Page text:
By Steve Plunkett
Will Palm Beach County’s renewed emphasis on ethics become the Grinch who stole Christmas gifts from municipal employees?
The Commission on Ethics was set to discuss gift-giving guidelines for town workers and other government employees at its Nov. 30 meeting. A proposed opinion said a holiday gift of cash from someone besides a vendor or lobbyist “is not prohibited provided it is not given in exchange for the past, present or future performance of an official act or a legal duty.”
“We’re new and this is the first year,” said Alan Johnson, the commission’s executive director. “They’ve never squarely looked at holiday giving where it’s one to one.”
Some cases are easy to determine, Johnson said.
“Employee-to-employee is a no-brainer as long as there’s no quid pro quo,” he said. Also, fruit baskets to a town hall should not be questioned, he said.
What the commission decides will be posted on its website, www.palmbeachcountyethics.com, which also has collected its first round of gift forms from municipal employees and officials. Nine individuals from Boca Raton to South Palm Beach submitted forms, far fewer than the 43 just from the town of Palm Beach Police Department.
Persons filing the form are asked to describe “each gift, the value of which you believe to exceed $100, accepted by you in the calendar year.”
Forms from the southern coastal communities included:
• Delray Beach City Commissioner Adam Frankel, $150 for an entry to the 2011 Habitat Golf Classic from Paradise Bank, $300 worth of Miami Heat tickets from contractor Charles Mishner, $250 for a ticket to the CJ Foundation Gala from developer Cito Beguristain, $175 worth of gala tickets from the Sandoway House, $3,550 worth of tickets to the Delray International Tennis Championship from the event, a $150 ticket to the 4 Kids Gala from Paradise Bank, $150 worth of golf at the Habitat for Humanity tournament from Paradise Bank and $2,350 worth of tickets to last year’s Chris Evert Pro-Celeb Tennis Classic from Chris Evert Charities;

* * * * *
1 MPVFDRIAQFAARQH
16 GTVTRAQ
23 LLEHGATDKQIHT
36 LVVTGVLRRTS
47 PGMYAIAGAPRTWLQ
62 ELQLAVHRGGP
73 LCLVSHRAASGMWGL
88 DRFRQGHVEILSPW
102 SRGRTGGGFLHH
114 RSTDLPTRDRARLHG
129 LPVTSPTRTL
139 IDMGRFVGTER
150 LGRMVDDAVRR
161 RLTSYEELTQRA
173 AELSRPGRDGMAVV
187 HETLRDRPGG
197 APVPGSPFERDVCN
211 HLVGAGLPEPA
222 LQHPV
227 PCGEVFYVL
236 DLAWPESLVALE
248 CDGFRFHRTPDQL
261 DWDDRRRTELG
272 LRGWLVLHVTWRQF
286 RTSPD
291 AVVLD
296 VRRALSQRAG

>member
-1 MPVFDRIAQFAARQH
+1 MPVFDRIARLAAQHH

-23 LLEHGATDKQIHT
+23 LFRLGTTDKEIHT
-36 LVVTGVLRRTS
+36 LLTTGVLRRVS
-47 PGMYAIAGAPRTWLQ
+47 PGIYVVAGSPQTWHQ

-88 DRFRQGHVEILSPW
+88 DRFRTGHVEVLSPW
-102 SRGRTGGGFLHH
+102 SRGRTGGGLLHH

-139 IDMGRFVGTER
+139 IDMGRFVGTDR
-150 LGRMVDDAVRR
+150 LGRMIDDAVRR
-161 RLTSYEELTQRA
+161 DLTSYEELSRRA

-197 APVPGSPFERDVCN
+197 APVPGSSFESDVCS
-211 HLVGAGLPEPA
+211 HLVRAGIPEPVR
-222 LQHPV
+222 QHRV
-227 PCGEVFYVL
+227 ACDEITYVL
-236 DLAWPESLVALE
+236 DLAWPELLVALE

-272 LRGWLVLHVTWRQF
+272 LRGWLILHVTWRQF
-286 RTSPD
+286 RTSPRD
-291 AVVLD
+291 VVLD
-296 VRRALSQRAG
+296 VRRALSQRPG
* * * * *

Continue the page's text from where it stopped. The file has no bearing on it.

• Delray Beach City Commissioner Tom Carney, $325 for tickets to this year’s Evert Classic.
• Delray Beach City Manager David Harden, $1,233 for tickets to the International Tennis Championship;
• Boynton Beach then-Assistant City Manager Lori Ann LaVerriere, $250 for two tickets to a Chamber of Commerce dinner dance from accountant Donald Porges;
• Boynton Beach Planning Commissioner Sandra Greenberg, $150 for a gala dinner from the Mary Louise Berger campaign;
• Ocean Ridge Police Chief Chris Yannuzzi, $1,620 worth of tickets to Miami Dolphins football games from resident James McAndrew;
• Ocean Ridge police Sgt. Robert McAllister, $805 worth of tickets to a Dolphins game from McAndrew, and reserve officer Steve Shoiock, $810 worth;
• Manalapan Police Chief Clay Walker, $200 in gift cards from resident Peter Blum.
No one in Boca Raton, Highland Beach, Gulf Stream, Briny Breezes or South Palm Beach disclosed a gift.
Ocean Ridge’s town attorney is researching whether the town should give its employees a year-end bonus.
In Gulf Stream, Civic Association President Bob Ganger said the town’s 17 employees could expect their usual gift. The association collects money from residents who want to give something, then divvies it up among the workforce.
“No one in town who receives the gifts knows who gave them,” he said.
Ganger called the association’s anonymous method of gift-giving “kind of a template” for other communities and one that has been thoroughly reviewed by Town Attorney John “Skip” Randolph.
“We have no record of who gave; we have no record of how much they gave. It all goes into a pile,” Ganger said.
And the spirit of the gift is well-meant, he added.
“People in the town really do appreciate the service they get from the employees in town,” Ganger said.